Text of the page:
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3 Reasons Why Every Artist Needs a Separate Studio Space

One of the things that many people do not understand about art—especially in terms of turning it into a living wage—is that just because it can be done anywhere doesn’t mean it should be done anywhere.

It is actually incredibly important (and not just for tax purposes) to have a separate space that is just for your art. Here’s why:

1. You’ll have a better work-life balance

Even when we love creating art, it is important to create specific and distinct boundaries that separate our work from our lives. Without those boundaries, it is way to easy to convince ourselves to just “get a little bit of work done” while we are supposed to be doing other things like spending time with our families or sleeping.

Bringing the tablet to bed to do a little sketching or taking the laptop out in the yard to work on your invoices while the kids play is a slippery slope that leads straight into working all the time and, eventually, burning out. And, one of the best ways to reinforce the boundaries in your work-life balance is to literally separate the two.

This is particularly helpful for your kids and your friends. When you have a separate art space, they are more likely to respect the seriousness of your work and your art than they would if you regularly worked from the couch. You are interruptible when you work at the kitchen table, but not when you are in your studio.

2. You’ll switch gears more easily

As artists we all know how hard it is to switch gears when working on our art. It takes time to find the focus we need when we first sit down and maybe even more time to mentally put it away when we’re ready to be done for the day.

Having a separate space for your art and business forces you to move your body from one place to the other. Moving your body helps reinforce the idea of switching from one gear to the other and can help you create some distance between the two.

3. You’ll end up “training” your brain to be creative

Did you know that you can train your brain to be productive at specific times of the day? Focus and creativity can be turned into habits just like remembering to get up, brush your teeth, eat dinner and go to bed.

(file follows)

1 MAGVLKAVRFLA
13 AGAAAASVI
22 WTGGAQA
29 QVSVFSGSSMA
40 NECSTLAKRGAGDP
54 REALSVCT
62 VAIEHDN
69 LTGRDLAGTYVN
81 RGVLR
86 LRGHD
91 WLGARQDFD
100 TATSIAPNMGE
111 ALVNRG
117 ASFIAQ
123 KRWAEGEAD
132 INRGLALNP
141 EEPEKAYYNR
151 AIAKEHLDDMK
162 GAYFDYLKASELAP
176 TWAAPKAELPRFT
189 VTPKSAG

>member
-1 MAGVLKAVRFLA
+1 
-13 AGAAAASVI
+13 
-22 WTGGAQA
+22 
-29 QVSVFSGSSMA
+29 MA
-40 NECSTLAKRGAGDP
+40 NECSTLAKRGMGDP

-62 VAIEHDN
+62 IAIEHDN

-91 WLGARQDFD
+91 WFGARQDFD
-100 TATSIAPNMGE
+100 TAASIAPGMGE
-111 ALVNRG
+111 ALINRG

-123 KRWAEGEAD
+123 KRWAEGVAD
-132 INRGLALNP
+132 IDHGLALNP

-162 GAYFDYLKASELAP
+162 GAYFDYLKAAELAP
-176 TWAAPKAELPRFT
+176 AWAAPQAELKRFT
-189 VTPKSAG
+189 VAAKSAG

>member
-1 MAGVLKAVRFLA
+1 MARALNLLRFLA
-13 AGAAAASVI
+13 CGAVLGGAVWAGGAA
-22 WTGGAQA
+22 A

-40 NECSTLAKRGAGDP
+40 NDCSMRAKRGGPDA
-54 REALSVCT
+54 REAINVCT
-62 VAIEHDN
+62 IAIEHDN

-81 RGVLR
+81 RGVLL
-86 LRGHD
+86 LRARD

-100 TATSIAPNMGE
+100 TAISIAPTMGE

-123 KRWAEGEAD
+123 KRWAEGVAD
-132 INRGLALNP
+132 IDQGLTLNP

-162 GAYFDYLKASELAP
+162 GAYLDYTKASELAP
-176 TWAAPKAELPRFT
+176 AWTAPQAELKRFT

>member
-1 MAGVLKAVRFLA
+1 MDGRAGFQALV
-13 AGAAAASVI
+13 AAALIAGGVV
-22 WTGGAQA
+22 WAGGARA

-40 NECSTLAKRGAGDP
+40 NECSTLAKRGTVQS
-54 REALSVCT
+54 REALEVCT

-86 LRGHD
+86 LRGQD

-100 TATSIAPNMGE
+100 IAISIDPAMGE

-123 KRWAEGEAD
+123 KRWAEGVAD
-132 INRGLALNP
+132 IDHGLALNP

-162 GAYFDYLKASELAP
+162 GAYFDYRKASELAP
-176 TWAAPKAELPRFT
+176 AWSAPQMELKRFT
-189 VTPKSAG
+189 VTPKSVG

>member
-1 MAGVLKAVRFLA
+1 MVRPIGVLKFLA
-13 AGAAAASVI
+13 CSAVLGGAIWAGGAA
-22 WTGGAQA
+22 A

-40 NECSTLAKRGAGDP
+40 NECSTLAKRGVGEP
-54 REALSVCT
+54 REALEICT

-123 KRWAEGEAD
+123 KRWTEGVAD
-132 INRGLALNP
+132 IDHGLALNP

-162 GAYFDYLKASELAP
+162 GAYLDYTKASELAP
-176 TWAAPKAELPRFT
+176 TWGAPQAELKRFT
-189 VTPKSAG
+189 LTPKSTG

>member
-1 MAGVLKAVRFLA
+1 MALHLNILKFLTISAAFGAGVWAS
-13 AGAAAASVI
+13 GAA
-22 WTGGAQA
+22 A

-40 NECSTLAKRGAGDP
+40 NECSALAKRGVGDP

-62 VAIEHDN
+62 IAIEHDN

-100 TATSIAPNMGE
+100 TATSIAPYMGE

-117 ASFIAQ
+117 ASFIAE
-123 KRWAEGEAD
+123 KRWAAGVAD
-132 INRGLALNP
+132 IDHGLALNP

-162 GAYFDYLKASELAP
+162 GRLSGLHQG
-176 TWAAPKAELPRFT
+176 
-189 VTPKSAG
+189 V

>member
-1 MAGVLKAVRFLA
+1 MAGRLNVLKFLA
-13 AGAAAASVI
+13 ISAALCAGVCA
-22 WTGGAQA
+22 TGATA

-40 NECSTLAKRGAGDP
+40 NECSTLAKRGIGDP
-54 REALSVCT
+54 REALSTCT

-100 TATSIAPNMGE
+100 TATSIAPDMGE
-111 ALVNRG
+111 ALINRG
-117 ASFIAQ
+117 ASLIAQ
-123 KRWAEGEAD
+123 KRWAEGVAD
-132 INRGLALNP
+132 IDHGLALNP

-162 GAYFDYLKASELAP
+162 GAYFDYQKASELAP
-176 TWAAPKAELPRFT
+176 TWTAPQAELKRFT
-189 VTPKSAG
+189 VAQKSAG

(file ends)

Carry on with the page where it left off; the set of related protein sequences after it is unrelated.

The same holds true for spaces. It’s a continuation of the “switching gears” theme we just talked about. If you make a habit out of going to a separate space to work—especially if it is a specific place—you can train your brain into habitually thinking “when I’m in this space, I need to focus on X.”

Want to create the perfect space? Here’s how:

It isn’t just the “separation” that makes your art studio different than your home; it’s also how you set it up.

In your home, your whole family gets a say in how things are decorated, what furniture to buy, what music to listen to, etc. In your studio, you are the supreme high commander of the space.

It all starts with the right surface. The type of art you do is going to dictate the type of surface on which you will practice your craft. If you do a lot of your work at a desk, artist’s or drafting table, consider raising it and converting it into a standing desk.

According to a post on the HealthyDesks blog, too much sitting can lead to problems with posture, mood, energy levels, etc. Standing up is just better for your health. Obviously, you’ll need to cater to your medium, and in some cases standing doesn’t fit. But you can still stand to do administrative work!

It is also important to decorate your space. Fill it with things you find inspiring and interesting. You might need to designate some of the space as “empty” space, especially if you are a photographer, but the space around your primary work area should help inspire and motivate you.

For art, you’ll definitely need decent lighting. The best spaces have large windows and are full of natural light to help your work. If this is difficult, consider using daylight simulating bulbs (not sun lamps, those are different). Prolonged exposure to these lights can be difficult for your eyes, though, so when doing administrative tasks, switch something softer.

Remember: your art might express who you are, but it doesn’t need to dictate your entire life. Having a studio space is actually healthier for you, and, if you’re trying to turn your art into a business, it can be financially beneficial, too!

*Note: this post may contain affiliate links*

Little as most of us want to hear it, few artists earn a living selling art. Many who do are well aware that the income generated from sales is subject to market trends, the economy, and a number of other factors beyond the artist’s control.

Many artists have found other ways to earn art-related income while others choose employment in an area outside their artistic. . . read more

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